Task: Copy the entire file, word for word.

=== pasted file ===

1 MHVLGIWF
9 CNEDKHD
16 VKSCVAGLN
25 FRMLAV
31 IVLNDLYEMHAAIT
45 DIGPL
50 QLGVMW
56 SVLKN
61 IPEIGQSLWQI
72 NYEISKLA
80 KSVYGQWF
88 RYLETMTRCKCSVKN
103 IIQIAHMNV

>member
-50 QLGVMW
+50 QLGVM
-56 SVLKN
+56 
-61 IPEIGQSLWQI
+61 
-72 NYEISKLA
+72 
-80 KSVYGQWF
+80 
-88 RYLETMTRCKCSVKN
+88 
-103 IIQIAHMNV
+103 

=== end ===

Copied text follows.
1 MHVLGIWF
9 CNEDKHD
16 VKSCVAGLN
25 FRMLAV
31 IVLNDLYEMHAAIT
45 DIGPL
50 QLGVMW
56 SVLKN
61 IPEIGQSLWQI
72 NYEISKLA
80 KSVYGQWF
88 RYLETMTRCKCSVKN
103 IIQIAHMNV

>member
-50 QLGVMW
+50 QLGVM
-56 SVLKN
+56 
-61 IPEIGQSLWQI
+61 
-72 NYEISKLA
+72 
-80 KSVYGQWF
+80 
-88 RYLETMTRCKCSVKN
+88 
-103 IIQIAHMNV
+103 